Which does seem to support the assertion that we are dealing with two different states of spacing the actual default? one and the one we assume to be the default that of 'Margin'

I also experience the exact same set of conditions applied to a paragraph flowed on the bottom of the parent div in relation to a paragraph following after the parent.

So I follow your reasoning on this at present Chris, we seem to be dealing with either a spacing default other than margin or I'm just stir crazy, still have niggling feeling that I'm missing some point amongst all this

Hugo.

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Laughing out loud

* {margin: 0; padding: 0;}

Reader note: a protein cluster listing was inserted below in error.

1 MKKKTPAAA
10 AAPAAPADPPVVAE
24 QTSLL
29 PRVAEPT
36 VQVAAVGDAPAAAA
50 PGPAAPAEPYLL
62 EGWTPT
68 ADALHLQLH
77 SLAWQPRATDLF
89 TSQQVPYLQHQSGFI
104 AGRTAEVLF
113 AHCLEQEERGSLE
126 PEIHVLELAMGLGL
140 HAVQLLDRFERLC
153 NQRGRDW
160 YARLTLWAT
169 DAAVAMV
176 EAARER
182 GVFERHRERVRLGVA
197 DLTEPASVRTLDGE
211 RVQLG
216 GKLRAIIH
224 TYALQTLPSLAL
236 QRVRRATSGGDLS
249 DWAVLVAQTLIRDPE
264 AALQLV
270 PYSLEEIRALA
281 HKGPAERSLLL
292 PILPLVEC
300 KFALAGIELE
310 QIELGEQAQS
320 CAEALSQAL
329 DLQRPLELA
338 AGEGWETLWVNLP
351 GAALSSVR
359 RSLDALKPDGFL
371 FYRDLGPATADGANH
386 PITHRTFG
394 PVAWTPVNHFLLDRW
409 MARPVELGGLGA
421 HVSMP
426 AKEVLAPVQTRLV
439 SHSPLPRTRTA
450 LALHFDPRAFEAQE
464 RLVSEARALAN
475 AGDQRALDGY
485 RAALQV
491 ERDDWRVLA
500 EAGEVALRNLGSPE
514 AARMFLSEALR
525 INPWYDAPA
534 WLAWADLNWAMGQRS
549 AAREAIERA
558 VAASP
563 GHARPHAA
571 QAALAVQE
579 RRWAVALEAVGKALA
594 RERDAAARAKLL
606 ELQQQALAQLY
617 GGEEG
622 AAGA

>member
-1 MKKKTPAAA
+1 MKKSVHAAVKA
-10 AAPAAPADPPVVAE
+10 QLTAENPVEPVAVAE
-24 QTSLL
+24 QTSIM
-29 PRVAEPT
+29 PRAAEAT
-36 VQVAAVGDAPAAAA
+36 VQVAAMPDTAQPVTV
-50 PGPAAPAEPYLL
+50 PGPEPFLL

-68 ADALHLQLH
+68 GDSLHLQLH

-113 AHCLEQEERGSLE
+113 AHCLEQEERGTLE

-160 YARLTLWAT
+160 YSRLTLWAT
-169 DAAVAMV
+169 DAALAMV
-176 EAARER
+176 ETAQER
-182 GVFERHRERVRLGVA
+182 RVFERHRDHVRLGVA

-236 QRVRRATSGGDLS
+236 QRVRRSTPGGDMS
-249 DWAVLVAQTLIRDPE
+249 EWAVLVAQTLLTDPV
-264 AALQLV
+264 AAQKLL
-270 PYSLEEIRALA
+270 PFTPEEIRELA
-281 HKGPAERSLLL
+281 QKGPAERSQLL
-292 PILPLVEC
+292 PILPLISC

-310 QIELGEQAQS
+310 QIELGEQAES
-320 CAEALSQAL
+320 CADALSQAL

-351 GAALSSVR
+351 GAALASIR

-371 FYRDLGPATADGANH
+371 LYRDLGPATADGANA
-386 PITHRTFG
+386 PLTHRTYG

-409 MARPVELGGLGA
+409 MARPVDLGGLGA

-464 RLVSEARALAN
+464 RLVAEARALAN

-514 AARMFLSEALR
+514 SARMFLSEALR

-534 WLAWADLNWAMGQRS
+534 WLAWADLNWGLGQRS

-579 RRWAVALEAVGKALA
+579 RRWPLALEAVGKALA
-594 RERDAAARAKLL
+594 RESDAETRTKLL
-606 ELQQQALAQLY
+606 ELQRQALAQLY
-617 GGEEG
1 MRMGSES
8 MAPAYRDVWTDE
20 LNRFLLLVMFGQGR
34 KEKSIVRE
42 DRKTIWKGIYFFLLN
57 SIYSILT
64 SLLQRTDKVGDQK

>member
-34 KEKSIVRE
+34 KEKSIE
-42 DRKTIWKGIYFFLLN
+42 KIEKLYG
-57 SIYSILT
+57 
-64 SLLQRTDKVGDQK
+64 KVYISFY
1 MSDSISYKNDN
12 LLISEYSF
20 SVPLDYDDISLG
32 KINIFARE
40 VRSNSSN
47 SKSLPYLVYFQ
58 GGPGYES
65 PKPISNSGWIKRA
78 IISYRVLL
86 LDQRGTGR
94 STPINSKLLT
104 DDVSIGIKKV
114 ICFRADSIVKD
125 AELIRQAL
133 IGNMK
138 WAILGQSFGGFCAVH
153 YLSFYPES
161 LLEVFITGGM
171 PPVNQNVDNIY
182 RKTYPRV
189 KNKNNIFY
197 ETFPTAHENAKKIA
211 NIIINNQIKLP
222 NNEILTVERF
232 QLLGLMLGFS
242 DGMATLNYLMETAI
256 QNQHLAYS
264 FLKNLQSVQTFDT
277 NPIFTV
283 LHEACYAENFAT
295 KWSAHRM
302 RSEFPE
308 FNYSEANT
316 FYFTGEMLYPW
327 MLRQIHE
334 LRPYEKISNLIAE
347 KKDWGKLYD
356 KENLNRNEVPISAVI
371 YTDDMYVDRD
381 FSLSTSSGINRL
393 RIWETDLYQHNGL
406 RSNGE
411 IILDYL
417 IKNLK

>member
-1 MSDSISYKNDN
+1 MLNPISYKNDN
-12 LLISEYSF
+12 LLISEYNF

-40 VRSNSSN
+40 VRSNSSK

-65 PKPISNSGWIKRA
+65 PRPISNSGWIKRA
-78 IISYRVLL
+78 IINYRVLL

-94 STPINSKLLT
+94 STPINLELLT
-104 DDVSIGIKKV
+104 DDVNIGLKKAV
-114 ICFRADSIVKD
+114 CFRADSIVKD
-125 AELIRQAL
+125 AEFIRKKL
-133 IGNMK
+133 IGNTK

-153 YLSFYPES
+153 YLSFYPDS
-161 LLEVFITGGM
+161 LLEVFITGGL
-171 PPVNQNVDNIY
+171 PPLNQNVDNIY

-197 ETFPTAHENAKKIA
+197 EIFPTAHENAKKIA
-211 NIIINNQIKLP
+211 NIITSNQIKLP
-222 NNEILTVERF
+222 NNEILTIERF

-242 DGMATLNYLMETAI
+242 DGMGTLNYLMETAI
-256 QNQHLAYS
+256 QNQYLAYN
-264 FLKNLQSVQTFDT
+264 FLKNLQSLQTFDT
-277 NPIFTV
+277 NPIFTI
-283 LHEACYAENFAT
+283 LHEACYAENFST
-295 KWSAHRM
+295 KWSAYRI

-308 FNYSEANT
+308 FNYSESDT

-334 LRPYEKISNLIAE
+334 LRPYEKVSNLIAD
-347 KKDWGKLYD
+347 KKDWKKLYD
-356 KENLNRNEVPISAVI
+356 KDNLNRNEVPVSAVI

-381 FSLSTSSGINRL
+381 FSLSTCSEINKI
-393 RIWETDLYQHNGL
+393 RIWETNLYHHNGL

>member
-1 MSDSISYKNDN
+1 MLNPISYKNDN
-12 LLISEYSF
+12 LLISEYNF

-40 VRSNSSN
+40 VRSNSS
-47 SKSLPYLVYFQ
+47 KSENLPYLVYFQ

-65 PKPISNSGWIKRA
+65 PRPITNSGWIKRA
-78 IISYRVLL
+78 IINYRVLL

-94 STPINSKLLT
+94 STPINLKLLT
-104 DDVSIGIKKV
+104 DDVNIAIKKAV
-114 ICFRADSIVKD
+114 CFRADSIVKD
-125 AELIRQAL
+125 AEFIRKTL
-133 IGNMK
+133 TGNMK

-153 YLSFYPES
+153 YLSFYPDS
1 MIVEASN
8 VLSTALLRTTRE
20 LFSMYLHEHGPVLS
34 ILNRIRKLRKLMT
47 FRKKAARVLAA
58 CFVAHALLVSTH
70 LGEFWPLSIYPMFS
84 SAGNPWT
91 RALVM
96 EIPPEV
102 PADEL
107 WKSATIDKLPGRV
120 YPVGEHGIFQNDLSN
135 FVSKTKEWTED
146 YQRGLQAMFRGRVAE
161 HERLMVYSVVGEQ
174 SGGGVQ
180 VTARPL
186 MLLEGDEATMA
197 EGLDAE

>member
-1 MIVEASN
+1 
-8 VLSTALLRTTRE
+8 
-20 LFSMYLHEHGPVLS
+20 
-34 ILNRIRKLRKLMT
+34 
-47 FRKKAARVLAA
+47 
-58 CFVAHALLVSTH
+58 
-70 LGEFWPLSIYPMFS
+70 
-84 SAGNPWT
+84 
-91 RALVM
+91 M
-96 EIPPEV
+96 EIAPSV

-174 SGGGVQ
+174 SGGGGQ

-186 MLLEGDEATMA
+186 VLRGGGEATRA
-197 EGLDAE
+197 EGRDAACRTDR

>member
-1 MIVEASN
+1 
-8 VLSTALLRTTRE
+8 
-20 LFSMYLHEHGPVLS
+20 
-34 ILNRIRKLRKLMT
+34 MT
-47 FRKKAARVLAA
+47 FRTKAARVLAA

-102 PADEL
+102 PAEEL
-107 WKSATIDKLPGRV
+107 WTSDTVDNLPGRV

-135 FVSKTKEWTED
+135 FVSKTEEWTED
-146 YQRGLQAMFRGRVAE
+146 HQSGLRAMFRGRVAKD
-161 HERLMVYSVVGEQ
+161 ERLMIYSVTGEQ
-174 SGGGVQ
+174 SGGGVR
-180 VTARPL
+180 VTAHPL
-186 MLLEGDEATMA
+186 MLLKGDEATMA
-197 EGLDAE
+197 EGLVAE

Then set the margins, IE will behave more predictably.

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:? and how does that effect what was being discussed Chris? it wasn't about setting margins but about defaults, we know what zeroing margins and padding will achieve.

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It doesn't affect it. It sidesteps it. Anyone who has

* {margin: 0; padding: 0;}

will never come across this problem. That HAS to be an advantage. Smile

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I guess that is why I have always used that rule set, long before it became widely talked about and advocated it's use whenever possible and why these sorts of problems have not been apparent to me.